In other words, like every other terrified, ambitious, and self-absorbed writer, I want the books to be as good as they could be.
Of course, whether Mirror Image and Fever Dream deliver on these lofty goals is for the reader to decide. However, to whatever extent the books succeed, I think I owe a great debt to my experience writing film scripts. I really believe that whatever narrative skills I have as a prose writer were enhanced and refined by all the years I spent laboring over countless drafts of numerous screenplays. From pitching, writing, re-writing, and then re-writing that.
Let’s face it: great scripts are about structure and dialogue. Both have to be solid, compelling, and just realistic enough to have verisimilitude. Whether you’re writing a sci-fi adventure, a multi-part fantasy adventure, an R-rated comedy or a low-budget horror film, a good script has to be grounded in a kind of internal logic. Things and people have to behave in believable ways, even in---or especially in---unbelievable situations.
Take a great sci-fi script. Whatever planet the story takes place on, there has to be a tonal and factual consistency. A hundred decisions that you, the writer, have to make---and stick to. No gravity or zero gravity? Oxygen or no oxygen? A good place to live and work, or a nightmare on the edge of the galaxy? Not to mention characterizations that you have to invest with life; i.e. people who act like people, even when they’re interacting with aliens.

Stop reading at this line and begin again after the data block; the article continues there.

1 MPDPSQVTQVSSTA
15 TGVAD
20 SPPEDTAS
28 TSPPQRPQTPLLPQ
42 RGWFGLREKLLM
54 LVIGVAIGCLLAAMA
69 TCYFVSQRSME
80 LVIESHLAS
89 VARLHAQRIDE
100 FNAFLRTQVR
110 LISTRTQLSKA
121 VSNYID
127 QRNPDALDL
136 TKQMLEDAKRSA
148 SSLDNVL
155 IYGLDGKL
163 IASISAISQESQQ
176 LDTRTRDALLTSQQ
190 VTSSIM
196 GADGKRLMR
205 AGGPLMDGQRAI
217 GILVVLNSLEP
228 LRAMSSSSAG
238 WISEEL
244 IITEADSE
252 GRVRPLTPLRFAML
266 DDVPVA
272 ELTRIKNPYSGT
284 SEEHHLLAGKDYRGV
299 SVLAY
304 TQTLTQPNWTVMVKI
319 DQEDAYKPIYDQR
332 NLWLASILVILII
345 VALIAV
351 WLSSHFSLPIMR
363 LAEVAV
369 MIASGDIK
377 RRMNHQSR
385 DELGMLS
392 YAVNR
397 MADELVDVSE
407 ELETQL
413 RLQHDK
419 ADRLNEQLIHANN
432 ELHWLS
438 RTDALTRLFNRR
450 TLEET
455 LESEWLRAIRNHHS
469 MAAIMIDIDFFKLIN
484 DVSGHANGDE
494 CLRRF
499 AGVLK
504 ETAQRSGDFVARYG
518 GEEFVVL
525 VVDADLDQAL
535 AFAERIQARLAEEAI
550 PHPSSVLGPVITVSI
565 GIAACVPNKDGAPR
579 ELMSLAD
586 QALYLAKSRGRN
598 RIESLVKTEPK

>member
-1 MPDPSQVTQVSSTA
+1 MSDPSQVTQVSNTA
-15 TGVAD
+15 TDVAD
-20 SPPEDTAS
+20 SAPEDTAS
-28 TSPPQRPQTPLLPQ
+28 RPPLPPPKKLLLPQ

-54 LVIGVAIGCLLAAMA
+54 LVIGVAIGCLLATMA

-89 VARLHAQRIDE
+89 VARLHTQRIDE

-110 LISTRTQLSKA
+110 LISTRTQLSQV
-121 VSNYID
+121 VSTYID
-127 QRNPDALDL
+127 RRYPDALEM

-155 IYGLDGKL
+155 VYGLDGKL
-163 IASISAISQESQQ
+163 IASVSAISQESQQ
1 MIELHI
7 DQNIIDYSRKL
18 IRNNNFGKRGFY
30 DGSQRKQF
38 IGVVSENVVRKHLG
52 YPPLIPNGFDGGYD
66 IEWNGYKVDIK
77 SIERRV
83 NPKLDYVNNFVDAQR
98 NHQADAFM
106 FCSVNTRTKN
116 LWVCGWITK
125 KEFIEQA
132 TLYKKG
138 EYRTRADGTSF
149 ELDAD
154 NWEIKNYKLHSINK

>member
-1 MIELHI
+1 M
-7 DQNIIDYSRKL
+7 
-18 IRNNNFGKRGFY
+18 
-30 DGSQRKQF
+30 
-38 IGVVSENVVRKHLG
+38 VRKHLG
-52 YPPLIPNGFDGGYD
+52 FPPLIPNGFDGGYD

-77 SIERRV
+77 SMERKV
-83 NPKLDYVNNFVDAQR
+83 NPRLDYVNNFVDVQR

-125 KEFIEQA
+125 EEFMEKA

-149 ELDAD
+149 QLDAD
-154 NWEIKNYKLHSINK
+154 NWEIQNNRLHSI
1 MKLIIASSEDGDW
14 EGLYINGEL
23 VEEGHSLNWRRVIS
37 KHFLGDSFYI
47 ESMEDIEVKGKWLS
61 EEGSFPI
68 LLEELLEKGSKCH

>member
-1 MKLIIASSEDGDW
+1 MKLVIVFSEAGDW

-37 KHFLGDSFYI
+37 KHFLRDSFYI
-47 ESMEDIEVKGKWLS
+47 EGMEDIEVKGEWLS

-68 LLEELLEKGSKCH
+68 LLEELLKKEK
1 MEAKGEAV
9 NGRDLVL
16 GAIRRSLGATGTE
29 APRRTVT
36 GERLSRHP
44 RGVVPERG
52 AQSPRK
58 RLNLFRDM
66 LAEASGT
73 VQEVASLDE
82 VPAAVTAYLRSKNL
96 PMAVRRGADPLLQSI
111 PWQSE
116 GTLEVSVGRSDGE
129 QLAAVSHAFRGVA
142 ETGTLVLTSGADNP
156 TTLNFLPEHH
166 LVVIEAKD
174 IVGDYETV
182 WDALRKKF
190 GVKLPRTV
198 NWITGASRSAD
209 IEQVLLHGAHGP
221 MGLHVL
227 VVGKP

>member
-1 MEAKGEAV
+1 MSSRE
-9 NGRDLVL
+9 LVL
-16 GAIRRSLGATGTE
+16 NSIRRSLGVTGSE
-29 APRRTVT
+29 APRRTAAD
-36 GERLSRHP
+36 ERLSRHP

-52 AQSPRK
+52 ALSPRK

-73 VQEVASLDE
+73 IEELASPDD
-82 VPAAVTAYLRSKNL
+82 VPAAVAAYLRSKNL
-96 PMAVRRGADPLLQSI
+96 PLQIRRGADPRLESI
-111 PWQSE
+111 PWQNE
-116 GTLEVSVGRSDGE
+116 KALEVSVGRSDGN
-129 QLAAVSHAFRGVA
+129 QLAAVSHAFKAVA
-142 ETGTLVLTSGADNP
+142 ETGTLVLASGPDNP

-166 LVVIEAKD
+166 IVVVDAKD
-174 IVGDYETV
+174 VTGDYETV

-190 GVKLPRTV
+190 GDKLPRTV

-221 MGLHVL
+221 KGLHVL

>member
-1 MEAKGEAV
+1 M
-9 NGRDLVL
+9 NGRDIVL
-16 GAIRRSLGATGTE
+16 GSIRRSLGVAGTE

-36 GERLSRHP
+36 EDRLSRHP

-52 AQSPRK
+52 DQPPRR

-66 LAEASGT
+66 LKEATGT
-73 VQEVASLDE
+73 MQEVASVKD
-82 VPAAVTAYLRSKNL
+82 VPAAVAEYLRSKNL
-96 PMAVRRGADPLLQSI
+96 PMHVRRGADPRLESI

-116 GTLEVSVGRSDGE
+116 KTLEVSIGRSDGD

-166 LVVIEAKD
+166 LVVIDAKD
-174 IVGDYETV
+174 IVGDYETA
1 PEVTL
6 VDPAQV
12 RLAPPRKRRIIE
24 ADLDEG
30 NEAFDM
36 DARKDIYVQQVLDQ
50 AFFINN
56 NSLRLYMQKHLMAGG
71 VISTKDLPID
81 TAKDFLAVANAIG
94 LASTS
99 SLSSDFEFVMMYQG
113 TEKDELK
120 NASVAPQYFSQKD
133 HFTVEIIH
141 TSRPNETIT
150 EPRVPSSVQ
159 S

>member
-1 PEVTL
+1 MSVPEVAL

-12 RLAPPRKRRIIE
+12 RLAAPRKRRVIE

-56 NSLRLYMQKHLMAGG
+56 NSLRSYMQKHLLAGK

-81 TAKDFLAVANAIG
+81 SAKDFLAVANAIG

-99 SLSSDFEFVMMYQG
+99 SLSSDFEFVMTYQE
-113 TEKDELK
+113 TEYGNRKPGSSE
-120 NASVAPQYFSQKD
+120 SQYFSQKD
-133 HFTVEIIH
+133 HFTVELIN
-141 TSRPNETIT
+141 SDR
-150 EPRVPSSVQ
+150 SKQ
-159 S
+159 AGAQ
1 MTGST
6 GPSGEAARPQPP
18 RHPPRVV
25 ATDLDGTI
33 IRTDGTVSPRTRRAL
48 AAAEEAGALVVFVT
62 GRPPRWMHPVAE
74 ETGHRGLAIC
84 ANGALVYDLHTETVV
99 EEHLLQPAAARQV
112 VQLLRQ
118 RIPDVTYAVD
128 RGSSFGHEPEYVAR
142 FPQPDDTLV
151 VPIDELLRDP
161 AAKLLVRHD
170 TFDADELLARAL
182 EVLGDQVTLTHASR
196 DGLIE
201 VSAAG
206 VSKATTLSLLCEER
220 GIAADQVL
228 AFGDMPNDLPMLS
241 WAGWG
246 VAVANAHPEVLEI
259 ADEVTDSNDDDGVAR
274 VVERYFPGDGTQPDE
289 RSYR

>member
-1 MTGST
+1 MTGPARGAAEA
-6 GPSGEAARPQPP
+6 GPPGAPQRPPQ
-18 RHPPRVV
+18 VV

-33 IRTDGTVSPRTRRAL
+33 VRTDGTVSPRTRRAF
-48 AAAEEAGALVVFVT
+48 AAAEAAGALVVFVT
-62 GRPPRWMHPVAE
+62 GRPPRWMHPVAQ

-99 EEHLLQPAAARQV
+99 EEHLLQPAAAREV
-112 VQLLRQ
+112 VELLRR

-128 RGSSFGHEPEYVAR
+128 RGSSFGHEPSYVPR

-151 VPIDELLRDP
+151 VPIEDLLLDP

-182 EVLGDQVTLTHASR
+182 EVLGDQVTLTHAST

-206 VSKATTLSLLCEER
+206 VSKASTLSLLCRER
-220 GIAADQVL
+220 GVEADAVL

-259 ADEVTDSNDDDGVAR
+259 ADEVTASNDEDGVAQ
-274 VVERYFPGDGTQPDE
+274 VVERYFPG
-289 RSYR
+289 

The skill to make all these elements come together in a powerful, exciting and cohesive way is what the craft of screenwriting demands.
Which is exactly my point. Good novels--especially crime novels—have the same requirements. And there’s no better, more demanding, less forgiving way to school yourself in acquiring these skills than writing in the Hollywood marketplace.
Not that these were the only benefits provided by my former career. The continuous rejection, condescension, uncertainty and myriad of other ego-destroying aspects of the Hollywood screenwriter’s life offered a helpful, illuminating glimpse of the trials to come in trying to get published.
Trust me, that thick skin you develop after years in show business comes in quite handy when hacking your way through the brambles of the publishing jungle.
Which brings me back to Angie the Android. Believe it or not, we’re all a bit like Angie. We all want, in both our lives and our work, to be real. Authentic. For most writers I know, myself included, it is—as it was for Angie--our biggest and only dream.
That’s why I’m grateful I got to know her, all those years ago. Just as I’m grateful for my experiences as a screenwriter. Because everything we’ve ever done informs who we are, how we think, what we write.
Allen Ginsberg once said that our only job in life is to track our consciousness. If that’s true for everyone, it’s especially true for those of us who feel the need not only to keep track, but to write it down...